Regular clothing without a UPF rating can’t ensure protection but, if it’s all you have, choose darker colors and thicker fabrics. One study found that darker colors (red or black) and heavier weights of clothing (jeans and sweatshirts) blocked far more UV rays than lighter colored and lighter weight clothing (5).
5. Be Mindful of UVA Exposure through Windows
Very few UVB rays (the ones that cause sunburn) will pass through glass, but at least half of UVA rays (the ones that penetrate more deeply to damage skin) will. If you spend long hours in a car or working near windows, consider protecting exposed skin.
6. Eat a whole foods diet rich in antioxidants + healthy fat
- Antioxidants like vitamins A, C, and E, zinc, selenium, copper, and CoQ10 from whole foods (think brightly colored fruits and vegetables, nuts/seeds, and high quality animal foods) are better than antioxidant supplements at protecting against cancer. (6) The better the body’s antioxidant reserves, the more able it is to repair some of the free radicals created by sun exposure.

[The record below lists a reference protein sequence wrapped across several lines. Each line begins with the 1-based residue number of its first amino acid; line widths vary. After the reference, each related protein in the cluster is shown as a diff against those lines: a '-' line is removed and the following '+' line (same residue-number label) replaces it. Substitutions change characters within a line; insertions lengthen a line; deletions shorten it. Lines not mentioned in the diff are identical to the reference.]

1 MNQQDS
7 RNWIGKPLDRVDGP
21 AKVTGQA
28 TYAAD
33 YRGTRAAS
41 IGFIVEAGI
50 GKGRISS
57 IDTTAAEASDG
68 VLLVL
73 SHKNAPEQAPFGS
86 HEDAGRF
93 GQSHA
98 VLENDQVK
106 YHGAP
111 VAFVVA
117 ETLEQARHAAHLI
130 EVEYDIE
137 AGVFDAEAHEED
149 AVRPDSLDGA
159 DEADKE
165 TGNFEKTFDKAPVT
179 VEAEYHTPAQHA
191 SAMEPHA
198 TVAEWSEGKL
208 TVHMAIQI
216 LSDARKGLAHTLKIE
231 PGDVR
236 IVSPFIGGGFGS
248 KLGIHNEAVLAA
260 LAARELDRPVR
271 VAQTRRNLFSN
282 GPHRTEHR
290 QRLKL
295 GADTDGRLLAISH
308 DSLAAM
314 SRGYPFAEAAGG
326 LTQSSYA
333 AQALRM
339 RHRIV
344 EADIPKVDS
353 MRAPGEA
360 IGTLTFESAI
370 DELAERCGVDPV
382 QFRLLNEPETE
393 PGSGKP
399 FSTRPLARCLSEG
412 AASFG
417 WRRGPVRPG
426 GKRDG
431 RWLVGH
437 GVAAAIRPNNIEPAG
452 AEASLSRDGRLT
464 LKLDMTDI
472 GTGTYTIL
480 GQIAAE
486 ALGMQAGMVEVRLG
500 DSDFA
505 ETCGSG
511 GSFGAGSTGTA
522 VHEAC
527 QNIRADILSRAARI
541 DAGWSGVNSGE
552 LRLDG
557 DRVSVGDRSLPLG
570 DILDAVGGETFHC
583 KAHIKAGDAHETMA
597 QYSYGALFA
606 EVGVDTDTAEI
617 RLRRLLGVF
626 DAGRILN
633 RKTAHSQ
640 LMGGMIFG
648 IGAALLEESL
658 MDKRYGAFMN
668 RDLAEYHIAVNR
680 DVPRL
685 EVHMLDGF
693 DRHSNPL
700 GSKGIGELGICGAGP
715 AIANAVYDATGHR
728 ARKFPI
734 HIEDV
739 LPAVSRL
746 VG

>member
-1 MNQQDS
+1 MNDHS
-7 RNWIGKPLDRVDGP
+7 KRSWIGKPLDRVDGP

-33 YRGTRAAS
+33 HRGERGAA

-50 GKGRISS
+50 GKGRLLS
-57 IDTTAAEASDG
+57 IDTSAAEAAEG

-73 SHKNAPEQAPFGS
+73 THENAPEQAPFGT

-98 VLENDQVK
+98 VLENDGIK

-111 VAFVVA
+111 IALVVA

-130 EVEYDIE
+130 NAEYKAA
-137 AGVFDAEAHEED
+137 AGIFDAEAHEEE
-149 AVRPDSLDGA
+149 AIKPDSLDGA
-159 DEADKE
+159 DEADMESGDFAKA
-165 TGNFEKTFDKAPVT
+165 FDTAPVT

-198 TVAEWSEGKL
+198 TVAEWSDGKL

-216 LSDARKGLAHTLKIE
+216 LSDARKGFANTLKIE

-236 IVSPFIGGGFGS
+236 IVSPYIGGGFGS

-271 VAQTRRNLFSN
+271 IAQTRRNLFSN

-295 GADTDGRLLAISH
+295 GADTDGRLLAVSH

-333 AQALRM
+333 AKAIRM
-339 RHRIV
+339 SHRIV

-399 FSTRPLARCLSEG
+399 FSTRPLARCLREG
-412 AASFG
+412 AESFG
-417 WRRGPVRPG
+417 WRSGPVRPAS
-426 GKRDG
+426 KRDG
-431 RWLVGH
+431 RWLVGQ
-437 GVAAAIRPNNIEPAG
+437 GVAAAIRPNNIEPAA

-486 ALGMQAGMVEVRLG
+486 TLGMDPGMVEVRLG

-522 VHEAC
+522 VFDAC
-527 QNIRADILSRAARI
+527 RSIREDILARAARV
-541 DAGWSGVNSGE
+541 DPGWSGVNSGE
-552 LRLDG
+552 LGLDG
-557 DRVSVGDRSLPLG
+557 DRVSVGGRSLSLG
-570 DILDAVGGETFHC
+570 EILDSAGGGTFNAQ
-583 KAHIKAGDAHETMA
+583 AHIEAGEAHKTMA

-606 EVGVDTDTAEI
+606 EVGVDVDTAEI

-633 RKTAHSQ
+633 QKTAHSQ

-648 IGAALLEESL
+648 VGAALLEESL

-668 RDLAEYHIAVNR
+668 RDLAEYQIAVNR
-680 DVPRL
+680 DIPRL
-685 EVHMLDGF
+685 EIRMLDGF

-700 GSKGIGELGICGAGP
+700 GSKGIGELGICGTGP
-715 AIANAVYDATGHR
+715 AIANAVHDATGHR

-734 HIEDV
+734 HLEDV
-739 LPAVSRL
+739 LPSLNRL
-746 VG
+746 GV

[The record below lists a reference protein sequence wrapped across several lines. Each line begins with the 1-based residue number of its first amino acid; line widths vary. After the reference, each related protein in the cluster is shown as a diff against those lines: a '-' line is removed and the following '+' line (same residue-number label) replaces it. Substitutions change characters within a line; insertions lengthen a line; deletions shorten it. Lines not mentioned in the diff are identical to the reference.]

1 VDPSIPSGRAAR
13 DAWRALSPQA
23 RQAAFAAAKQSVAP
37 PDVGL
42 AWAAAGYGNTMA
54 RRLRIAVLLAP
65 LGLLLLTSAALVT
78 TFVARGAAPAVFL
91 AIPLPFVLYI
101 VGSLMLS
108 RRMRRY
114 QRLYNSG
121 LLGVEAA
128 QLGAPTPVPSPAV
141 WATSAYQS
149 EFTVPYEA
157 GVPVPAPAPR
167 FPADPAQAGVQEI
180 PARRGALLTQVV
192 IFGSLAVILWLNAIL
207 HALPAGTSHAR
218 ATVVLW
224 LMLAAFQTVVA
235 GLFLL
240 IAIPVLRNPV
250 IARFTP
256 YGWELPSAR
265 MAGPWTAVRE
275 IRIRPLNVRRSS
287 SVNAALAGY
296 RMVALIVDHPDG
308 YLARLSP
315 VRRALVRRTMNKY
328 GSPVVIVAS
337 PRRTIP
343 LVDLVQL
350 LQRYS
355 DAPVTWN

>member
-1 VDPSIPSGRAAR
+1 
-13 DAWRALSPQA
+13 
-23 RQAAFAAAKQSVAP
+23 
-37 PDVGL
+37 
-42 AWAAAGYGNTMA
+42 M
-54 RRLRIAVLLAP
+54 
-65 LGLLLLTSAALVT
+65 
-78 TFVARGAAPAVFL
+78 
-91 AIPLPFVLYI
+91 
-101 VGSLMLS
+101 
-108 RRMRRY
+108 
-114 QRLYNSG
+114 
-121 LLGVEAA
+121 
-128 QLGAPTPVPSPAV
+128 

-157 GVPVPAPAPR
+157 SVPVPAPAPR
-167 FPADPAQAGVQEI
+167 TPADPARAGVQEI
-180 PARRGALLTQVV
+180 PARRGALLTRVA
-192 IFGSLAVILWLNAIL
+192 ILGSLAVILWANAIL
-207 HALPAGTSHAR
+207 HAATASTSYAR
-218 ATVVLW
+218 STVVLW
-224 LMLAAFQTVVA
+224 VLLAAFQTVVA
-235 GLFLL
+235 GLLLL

- Lycopene from cooked and canned tomato products appears to be particularly protective. (7).
- Collagen hydrolysate – daily intake has been shown to protect from UV induced melasma, and to improve skin hydration and reduce wrinkles. (10)
- Protein is important since a variety of amino acids (protein components) are needed to translate UV rays into benefits, and to repair DNA damage.
- Healthy fats, including omega-3’s from wild caught fish and seafood, monounsaturated fats from avocados, olive oil, and some other plant sources, and cholesterol and saturated fats (ideally from animals raised on pasture), all assist in skin healthy and regeneration. (8)